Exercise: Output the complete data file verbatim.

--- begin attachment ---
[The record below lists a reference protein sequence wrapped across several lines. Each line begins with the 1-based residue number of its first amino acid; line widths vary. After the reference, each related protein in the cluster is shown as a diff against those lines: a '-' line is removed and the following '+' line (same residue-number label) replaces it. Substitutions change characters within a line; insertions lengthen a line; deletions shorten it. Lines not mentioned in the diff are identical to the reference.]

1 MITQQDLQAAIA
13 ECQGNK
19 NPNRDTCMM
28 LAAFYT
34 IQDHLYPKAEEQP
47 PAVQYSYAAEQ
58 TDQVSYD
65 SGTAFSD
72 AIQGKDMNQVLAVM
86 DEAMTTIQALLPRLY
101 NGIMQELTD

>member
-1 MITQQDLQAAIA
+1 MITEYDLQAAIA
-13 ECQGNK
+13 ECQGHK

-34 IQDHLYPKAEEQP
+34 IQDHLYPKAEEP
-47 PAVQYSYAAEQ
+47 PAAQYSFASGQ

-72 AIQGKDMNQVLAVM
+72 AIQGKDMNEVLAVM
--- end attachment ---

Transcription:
[The record below lists a reference protein sequence wrapped across several lines. Each line begins with the 1-based residue number of its first amino acid; line widths vary. After the reference, each related protein in the cluster is shown as a diff against those lines: a '-' line is removed and the following '+' line (same residue-number label) replaces it. Substitutions change characters within a line; insertions lengthen a line; deletions shorten it. Lines not mentioned in the diff are identical to the reference.]

1 MITQQDLQAAIA
13 ECQGNK
19 NPNRDTCMM
28 LAAFYT
34 IQDHLYPKAEEQP
47 PAVQYSYAAEQ
58 TDQVSYD
65 SGTAFSD
72 AIQGKDMNQVLAVM
86 DEAMTTIQALLPRLY
101 NGIMQELTD

>member
-1 MITQQDLQAAIA
+1 MITEYDLQAAIA
-13 ECQGNK
+13 ECQGHK

-34 IQDHLYPKAEEQP
+34 IQDHLYPKAEEP
-47 PAVQYSYAAEQ
+47 PAAQYSFASGQ

-72 AIQGKDMNQVLAVM
+72 AIQGKDMNEVLAVM